Chris Kirby, former world turkey calling champ and the head man of Quaker Boy Game Calls in New York, agrees and offers this idea.
"If the turkeys are not gobbling very much and they're not responding to calls, go back in your memory bank from all of your scouting and get in an area where there is a lot of food and you've seen a lot of turkey activity," said Kirby.
So what does all of this mean for an American turkey hunter this spring who is out in the woods without a cameraman following him or her around?
In my book, it means answering four simple questions and then connecting the various dots to come up with a solid game plan for a day of turkey hunting.
First, you want to know where the birds – whether they happen to be Osceola's, Easterns, Rio Grandes or Merriam's – are roosting on the property that you are hunting.
And that is best accomplished by getting out in the evening and listening as the birds fly up to roost in big trees near creeks, rivers and bottomland drainages filled with mature timber.
As the birds move into such areas as the last light of evening fades on the western horizon, a hunter who is sitting somewhere within hearing distance can hear the birds traveling, calling, flying up into a roost tree and sounding off with a gobble or two while the sun goes down.
The second puzzle piece to understand is to figure out what the birds – particularly the hens – are feeding on each day and where the local chow hall happens to be.
Of similar importance is where a bird is watering – look for tracks around creeks and ponds – and where they may be loafing in the coolness of shade trees that lure in the birds on a warm spring afternoon.
Third, it helps to have an idea of where the hens typically go to lay their eggs and nest on a piece of property as the spring breeding season continues.
Usually, that's a high-and-dry spot that is out of a flood zone and one that offers protection from ground-based and avian predators who might want to raid a hen's nest full of incubating eggs.
Fourth and finally, a hunter will want to know the various travel routes that a gobbler is using each day to get from Point A (roost areas) to Point B (feeding areas) to Point C (nesting zones, shady spots, watering holes, etc.).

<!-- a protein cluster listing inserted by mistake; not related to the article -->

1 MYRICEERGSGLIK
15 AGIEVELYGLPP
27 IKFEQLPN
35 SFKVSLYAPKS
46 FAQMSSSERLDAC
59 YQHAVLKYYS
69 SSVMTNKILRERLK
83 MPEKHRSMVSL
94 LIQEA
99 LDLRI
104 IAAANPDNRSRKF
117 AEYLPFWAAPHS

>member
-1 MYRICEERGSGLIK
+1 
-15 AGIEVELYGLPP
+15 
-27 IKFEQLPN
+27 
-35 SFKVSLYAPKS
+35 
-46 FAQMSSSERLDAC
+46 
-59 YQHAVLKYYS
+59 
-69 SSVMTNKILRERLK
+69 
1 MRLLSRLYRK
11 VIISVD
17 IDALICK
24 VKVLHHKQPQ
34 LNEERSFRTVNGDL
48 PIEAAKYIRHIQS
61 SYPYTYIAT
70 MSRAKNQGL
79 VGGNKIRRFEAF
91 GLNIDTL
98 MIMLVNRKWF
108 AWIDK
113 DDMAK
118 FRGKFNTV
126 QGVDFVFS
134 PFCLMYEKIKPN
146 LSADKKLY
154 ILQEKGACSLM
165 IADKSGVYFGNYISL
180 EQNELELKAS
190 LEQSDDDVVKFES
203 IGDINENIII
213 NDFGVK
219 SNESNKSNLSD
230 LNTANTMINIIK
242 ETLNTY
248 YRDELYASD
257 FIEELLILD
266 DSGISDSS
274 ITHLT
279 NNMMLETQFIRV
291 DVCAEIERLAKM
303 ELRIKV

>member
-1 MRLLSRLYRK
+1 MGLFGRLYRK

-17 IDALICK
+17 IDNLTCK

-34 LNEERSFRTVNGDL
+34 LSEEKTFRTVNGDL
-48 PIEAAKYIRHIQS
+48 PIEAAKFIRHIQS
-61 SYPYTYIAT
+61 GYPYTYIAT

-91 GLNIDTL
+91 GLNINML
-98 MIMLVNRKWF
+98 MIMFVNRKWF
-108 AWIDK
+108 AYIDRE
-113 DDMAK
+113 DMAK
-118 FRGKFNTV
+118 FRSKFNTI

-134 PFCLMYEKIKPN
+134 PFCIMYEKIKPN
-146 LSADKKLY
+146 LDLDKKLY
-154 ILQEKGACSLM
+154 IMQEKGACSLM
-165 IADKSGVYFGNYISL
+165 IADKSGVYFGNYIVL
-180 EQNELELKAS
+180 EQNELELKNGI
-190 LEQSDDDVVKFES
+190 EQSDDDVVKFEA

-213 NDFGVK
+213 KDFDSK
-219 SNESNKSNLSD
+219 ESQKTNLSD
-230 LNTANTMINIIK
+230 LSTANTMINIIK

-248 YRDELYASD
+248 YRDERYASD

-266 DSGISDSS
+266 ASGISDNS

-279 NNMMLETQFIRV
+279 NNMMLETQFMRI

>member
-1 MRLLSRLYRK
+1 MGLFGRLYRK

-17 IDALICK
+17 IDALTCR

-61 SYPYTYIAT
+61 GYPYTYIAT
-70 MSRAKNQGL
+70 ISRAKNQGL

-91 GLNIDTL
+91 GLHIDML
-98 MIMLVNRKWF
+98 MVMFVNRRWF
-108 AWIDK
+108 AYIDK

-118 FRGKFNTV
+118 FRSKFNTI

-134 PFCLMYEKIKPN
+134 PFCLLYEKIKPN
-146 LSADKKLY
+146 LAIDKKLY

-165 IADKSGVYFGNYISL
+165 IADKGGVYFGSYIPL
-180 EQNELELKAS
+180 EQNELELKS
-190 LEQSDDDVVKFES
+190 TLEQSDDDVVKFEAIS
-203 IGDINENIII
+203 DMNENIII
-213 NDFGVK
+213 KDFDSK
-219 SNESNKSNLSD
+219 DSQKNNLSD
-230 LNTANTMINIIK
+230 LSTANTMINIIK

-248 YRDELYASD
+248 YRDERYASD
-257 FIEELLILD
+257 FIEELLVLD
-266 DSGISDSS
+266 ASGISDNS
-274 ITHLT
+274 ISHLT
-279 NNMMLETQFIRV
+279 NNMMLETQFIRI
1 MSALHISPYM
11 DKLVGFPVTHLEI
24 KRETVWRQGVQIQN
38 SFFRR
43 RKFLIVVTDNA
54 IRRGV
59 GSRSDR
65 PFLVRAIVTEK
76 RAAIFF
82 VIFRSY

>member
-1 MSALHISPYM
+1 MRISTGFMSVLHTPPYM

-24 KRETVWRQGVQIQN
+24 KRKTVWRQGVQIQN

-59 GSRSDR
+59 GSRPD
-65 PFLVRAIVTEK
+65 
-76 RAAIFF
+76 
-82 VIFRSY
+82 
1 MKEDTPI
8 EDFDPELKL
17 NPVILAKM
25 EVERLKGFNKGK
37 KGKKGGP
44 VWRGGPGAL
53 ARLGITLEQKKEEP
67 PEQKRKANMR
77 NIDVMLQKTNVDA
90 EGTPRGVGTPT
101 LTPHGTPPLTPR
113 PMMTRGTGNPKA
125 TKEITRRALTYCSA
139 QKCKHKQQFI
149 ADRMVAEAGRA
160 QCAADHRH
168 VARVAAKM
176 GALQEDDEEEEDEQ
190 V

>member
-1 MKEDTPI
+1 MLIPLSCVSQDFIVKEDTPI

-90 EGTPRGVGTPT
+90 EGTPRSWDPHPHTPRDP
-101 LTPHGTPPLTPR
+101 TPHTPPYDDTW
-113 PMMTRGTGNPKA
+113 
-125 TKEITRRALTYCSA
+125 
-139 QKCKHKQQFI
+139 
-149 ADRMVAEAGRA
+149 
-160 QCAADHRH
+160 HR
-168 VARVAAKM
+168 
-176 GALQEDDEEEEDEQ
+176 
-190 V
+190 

That's as simple as finding a collection of turkey tracks in the soft mud (including direction of travel); long range optical spying (with binoculars) on the birds as they move about each day; and even the use of strategically placed game trail cameras (in states where the practice is legal).
With such data carefully noted – in either an old-school written notebook, or more likely these days, on a smartphone hunting app – a sense of a wild turkey's daily habits and movement patterns will begin to emerge to the discerning hunter.
Such information can then be put to good use as the spring season unfolds and the "Can't Stop the Flop!" campaign continues.
That's true when the birds are sounding off well on a given day, but it is also particularly useful when the spring woods are quiet and there isn't a gobble to be found anywhere around.
Even when big toms are silent, hunters who do their homework can pull the trigger on a longbeard anywhere in the country. (Lynn Burkhead photo)
At such times, a hunter can resort to the time worn tactic of putting his backside down in a likely area and playing the old fashioned waiting game.
A game where the hunter is determined to "sit and stay and make them pay!" as the saying goes from three-time world duck calling champ Barnie Calef of Iowa.
Except this time we're talking about spring turkey gobblers around the country as they move covertly through the woods and not green-headed mallard ducks circling the decoys come fall.
Springtime gobblers that can be effectively hunted each year, even when they go silent and seemingly underground.
Because while that may seem to be the case, it never truly is.
And even on the quietest of spring mornings or afternoons, there's always hope to tag a big old tom thanks to a proper understanding of his daily needs, habits and movement patterns.
Even if that cagey old gobbler never utters a peep.